This weekend, the ruling Palang Pracharat Party won the country’s first electoral contest since national elections held last year.
Unofficial counts in the Lampang by-election shows PPRP candidate Wattana Sitwang leading his nearest rival candidate by a healthy margin.
The win shows that the ruling party has adapted well to regional and provincial politics with a ground game and an extensive patronage network that rivals Pheu Thai’s.
Of course much of this network infrastructure that Palang Pracharat has is imported directly from Pheu Thai with many of the MPs within the ruling party were ‘recruited’ from their Thaksin-backed rivals.
And with that recruitment comes the prestige, patronage networks and local knowledge that the MPs have.
This manifests itself most clearly in Thammanat Prompao, the erstwhile Thaksin ally.
Thammanat has become a sore spot among some PPRP MPs. Many see him as an unnecessary burden with his previous drug conviction in Australia, his alleged connections to the underworld and his business networks drawing flak from the opposition and the press.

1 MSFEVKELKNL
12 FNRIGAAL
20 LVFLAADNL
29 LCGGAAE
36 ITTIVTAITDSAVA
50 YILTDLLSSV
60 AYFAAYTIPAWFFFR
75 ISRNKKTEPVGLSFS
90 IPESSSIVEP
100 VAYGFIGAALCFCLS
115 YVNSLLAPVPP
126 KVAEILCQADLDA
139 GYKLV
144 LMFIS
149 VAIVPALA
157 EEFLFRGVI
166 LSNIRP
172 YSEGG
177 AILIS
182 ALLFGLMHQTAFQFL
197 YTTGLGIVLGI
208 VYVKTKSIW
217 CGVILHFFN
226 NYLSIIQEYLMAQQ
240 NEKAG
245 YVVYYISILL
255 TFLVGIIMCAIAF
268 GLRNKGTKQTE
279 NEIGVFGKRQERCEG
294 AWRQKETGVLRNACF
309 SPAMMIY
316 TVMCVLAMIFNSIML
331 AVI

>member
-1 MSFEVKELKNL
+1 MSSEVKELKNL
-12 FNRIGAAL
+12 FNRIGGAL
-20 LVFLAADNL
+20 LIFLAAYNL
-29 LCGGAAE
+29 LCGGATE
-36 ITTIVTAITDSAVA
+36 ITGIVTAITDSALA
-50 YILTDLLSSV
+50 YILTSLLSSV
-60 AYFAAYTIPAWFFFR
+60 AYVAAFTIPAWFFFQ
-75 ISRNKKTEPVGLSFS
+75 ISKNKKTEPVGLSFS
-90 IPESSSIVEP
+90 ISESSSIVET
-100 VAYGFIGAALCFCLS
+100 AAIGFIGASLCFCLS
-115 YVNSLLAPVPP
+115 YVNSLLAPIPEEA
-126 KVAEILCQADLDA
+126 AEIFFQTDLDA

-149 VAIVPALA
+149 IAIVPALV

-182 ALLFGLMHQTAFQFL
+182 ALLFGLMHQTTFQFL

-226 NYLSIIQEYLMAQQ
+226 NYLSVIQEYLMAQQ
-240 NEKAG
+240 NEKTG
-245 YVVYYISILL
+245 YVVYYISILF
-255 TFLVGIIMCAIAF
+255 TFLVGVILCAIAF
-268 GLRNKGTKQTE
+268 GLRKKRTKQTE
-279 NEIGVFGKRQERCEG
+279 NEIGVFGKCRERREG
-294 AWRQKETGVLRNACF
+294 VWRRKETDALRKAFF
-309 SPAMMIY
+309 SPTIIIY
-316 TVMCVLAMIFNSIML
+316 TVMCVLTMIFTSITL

According to sources inside the party and the government, many would be happy to see him go as they see him as becoming an increasing “distraction” at a time when the coalition is already gaining criticisms for its handling of the economic response to the coronavirus pandemic.
Yet the leaders of the party, especially those close to General Prawit Wongsuwan (who will likely be the party’s next leader), see Thammanat as irreplaceable because of his role at the center of an extensive network of patronage and ‘baramee’ chains.
This weekend’s by-election was proof that Thammanat plays a pivotal role in provincial electoral politics. He was seen on the campaign trail and seen with the PPRP candidate strategizing and lending a hand on numerous occasion. When the night was won, it was Thammanat whom Wattana turned to thank and hug.
So even as the Constitutional Court considers Thammanat’s MP status over his previous drug incarceration, do not expect the ruling party to abandon him.
The deputy agricultural minister has become too valuable and too deeply ingrained within the party’s fabric to simply abandon.
Whether that bodes well for the long term viability of Palang Pracharat remains to be seen.